The Nemean games

The Nemean games were founded in 573 BC, as the last of the four top games. They took place at Nemea, a sanctuary dedicated to Zeus, in whose honour the games were held. According to the foundation myth, the games started as funeral games for prince Opheltes, also called Archemoros, who died at Nemea as a baby. Originally the games were organized by Kleonai, a small town north of the sanctuary. At the end of the fifth century, however, Kleonai came under the control of Argos. Eventually, namely in the mid-third century BC, the games themselves also moved to Argos. For this reason, Pausanias found the sanctuary dilapidated, when he visited Nemea in the second century AD.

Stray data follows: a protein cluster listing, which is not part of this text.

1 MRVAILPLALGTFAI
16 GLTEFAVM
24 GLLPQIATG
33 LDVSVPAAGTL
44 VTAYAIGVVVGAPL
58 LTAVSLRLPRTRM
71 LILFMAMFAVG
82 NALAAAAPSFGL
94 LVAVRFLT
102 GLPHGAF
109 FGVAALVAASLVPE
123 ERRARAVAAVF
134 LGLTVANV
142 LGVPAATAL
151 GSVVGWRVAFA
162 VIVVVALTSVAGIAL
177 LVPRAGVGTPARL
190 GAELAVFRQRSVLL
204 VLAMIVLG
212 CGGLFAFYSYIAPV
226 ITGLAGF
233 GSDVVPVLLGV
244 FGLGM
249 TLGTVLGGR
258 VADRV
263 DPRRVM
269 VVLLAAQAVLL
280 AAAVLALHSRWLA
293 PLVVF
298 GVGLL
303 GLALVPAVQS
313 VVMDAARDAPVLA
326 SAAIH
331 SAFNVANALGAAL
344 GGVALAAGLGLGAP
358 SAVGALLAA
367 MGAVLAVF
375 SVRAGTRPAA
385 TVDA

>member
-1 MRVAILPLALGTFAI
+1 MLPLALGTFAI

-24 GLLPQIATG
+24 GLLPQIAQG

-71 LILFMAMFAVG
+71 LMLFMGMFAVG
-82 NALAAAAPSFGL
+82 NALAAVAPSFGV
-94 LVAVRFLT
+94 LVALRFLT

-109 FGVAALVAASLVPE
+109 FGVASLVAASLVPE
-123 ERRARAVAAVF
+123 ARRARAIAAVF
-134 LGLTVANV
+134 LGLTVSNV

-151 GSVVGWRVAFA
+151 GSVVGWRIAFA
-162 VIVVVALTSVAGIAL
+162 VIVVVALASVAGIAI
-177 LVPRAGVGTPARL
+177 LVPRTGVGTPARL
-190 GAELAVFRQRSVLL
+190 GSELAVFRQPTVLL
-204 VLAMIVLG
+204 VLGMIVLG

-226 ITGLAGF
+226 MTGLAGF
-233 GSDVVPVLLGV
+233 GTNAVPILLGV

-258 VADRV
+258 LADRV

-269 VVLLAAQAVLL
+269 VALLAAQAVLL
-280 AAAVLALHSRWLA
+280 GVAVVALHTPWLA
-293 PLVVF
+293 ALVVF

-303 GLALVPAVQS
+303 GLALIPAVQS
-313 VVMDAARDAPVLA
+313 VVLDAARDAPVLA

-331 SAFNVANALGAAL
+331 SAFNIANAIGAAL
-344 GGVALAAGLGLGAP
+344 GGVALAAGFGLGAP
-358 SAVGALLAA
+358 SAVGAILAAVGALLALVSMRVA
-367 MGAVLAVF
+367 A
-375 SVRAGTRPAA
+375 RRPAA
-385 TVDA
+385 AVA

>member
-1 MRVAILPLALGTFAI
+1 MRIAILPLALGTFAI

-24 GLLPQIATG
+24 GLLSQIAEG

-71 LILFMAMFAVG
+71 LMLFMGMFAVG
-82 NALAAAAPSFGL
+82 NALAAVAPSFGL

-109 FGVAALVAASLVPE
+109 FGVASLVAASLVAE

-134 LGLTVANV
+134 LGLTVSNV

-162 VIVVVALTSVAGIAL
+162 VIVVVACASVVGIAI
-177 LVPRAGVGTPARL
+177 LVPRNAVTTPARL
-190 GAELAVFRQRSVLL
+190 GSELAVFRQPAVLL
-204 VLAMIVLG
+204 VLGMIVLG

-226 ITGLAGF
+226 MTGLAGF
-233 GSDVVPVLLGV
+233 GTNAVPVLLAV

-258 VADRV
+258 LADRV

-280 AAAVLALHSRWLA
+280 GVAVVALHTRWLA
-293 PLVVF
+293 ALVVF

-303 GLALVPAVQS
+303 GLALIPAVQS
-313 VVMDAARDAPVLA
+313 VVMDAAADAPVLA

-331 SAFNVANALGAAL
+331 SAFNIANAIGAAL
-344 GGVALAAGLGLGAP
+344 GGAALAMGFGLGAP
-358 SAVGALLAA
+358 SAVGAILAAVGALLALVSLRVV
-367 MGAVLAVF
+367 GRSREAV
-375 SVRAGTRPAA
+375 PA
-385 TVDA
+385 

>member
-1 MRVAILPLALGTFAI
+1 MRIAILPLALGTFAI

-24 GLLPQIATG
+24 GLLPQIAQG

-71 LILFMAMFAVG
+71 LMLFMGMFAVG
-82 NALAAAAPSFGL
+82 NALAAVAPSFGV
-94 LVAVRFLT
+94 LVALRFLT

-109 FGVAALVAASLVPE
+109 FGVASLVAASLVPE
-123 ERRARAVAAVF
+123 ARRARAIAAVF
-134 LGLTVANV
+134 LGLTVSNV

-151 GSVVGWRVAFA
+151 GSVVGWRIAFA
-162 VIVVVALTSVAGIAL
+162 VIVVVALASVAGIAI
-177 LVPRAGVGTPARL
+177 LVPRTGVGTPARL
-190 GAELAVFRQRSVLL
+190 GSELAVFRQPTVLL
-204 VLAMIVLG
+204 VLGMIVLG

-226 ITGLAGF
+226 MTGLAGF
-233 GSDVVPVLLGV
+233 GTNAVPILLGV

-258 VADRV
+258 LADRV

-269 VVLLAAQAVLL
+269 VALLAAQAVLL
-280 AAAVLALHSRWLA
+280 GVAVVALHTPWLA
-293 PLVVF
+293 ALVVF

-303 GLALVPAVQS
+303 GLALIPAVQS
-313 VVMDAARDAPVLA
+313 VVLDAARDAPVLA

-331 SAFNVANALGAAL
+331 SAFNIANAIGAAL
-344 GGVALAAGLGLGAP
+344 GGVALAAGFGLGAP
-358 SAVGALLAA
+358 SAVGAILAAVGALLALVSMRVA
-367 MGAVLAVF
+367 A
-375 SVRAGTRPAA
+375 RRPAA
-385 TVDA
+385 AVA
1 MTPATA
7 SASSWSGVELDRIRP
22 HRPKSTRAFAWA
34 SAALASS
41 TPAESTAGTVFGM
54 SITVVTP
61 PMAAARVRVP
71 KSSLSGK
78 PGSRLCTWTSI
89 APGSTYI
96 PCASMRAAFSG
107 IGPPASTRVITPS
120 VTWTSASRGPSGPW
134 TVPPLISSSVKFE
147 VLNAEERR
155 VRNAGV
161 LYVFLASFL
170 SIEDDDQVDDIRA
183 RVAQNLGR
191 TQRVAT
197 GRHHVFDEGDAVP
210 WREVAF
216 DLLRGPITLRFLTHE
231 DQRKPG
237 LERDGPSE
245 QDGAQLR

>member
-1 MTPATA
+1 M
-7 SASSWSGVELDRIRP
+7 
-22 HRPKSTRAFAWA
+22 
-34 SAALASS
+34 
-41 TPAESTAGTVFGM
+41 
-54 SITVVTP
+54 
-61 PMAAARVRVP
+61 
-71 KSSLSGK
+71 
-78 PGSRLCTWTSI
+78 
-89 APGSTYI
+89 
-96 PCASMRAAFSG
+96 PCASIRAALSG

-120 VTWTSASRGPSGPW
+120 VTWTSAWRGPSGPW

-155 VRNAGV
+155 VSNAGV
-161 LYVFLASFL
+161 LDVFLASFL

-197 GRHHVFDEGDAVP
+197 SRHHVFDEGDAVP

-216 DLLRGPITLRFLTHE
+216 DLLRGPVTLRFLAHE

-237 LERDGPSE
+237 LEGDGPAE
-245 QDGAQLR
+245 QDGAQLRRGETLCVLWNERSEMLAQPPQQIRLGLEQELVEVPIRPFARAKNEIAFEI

The Nemean games were held every two years, alternating with the Isthmian games. They took place in the summer of the year in which no Olympic or Pythian games were held. In the Roman imperial period, the Nemean games in the year after the Olympics were moved to winter.

The program originally contained only athletic contests and horse races, like the Olympic games. In the Hellenistic period musical contests were added. In the first century AD, there were also Nemean contests for girls. Victors were originally honoured with an olive crown. From the Persian wars onwards, this prize was replaced with a crown of wild celery.

© KU Leuven, 2012